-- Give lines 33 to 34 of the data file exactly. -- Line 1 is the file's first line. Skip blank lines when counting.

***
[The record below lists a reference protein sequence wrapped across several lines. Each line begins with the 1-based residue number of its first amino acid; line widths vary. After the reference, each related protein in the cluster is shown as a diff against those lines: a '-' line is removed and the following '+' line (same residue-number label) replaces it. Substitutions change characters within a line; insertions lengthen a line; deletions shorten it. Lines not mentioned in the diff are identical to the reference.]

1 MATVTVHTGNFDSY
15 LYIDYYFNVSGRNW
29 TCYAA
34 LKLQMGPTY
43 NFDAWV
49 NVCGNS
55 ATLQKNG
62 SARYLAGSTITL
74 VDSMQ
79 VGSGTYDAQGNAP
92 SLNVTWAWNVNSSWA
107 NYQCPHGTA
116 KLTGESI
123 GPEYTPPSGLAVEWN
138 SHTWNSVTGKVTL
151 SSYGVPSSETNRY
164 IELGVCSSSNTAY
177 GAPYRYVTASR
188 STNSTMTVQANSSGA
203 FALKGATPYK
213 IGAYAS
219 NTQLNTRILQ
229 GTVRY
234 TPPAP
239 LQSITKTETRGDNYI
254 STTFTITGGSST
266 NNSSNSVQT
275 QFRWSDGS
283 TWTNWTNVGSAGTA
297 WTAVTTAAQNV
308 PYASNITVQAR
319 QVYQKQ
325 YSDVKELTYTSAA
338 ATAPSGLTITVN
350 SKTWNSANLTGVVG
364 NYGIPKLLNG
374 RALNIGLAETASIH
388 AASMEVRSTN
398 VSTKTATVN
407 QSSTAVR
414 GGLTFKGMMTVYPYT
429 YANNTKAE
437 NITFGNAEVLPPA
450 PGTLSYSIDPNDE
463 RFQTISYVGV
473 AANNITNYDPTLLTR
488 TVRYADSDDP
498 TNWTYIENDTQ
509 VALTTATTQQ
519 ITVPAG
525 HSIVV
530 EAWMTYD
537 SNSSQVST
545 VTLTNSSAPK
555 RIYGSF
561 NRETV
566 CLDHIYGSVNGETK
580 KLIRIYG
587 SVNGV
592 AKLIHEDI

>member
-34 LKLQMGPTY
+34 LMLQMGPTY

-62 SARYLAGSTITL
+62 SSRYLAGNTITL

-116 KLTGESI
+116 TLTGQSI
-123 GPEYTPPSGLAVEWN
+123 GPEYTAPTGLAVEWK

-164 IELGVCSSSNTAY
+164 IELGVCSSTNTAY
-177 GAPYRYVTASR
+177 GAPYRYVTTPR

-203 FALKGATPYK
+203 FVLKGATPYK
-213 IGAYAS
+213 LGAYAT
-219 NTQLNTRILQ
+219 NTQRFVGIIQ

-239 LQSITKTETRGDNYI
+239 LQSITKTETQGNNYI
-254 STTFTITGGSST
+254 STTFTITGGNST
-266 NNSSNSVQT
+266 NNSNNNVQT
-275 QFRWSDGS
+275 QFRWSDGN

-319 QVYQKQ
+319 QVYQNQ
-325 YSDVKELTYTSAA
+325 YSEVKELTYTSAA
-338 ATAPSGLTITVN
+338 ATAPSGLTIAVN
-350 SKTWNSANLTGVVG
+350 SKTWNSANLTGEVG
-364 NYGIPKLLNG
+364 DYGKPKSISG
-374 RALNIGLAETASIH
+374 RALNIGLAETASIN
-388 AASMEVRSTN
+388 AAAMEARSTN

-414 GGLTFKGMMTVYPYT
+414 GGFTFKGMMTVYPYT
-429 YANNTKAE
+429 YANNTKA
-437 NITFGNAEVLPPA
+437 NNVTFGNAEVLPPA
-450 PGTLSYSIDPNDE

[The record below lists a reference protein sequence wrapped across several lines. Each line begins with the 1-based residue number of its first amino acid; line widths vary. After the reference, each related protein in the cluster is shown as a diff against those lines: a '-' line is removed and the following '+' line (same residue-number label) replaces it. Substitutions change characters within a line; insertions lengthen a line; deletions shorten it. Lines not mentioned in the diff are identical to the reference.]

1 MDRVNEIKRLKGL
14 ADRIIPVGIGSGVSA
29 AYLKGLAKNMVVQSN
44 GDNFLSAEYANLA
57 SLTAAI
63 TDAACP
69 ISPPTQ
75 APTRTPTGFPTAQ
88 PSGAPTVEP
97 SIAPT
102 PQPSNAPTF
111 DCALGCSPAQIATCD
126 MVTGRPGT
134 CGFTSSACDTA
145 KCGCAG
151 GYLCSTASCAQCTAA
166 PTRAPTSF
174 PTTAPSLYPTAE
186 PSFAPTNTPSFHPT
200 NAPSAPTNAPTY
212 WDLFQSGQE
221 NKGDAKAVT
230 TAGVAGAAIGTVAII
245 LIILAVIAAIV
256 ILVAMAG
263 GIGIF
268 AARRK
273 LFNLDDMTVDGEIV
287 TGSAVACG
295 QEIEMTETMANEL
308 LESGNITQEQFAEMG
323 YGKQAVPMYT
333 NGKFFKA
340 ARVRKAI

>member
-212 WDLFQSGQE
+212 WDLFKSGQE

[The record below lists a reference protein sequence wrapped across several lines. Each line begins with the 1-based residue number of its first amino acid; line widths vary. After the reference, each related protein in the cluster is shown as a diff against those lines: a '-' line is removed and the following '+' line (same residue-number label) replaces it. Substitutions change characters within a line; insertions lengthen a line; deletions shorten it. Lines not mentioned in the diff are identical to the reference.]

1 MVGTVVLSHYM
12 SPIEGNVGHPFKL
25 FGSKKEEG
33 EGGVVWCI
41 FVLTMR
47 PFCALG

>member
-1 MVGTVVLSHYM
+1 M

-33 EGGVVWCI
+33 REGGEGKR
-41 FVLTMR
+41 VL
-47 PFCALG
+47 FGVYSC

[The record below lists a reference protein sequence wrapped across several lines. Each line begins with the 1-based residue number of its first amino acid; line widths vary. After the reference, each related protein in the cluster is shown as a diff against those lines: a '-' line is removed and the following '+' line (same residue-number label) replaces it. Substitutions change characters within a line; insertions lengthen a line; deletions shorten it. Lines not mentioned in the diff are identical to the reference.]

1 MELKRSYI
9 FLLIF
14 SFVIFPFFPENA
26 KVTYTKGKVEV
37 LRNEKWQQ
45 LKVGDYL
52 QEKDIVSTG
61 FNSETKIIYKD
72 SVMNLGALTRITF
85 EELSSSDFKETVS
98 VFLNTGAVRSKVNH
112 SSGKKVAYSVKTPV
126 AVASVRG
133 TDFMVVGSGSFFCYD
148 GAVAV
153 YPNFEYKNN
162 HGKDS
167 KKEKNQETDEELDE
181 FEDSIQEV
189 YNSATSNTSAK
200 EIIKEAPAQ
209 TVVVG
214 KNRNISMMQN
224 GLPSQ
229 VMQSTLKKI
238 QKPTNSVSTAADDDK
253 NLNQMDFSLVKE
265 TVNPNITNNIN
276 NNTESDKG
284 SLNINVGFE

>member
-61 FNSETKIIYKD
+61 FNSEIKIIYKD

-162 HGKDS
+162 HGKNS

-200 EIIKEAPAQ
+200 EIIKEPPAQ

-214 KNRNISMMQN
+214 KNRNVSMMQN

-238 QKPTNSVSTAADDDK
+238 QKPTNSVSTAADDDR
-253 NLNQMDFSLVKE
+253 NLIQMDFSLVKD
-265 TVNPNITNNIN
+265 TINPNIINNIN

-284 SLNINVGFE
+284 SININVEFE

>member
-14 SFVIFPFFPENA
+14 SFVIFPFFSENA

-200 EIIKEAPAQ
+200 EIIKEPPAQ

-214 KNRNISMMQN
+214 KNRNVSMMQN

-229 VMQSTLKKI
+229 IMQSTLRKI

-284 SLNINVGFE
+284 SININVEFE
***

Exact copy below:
319 QVYQKQ
325 YSDVKELTYTSAA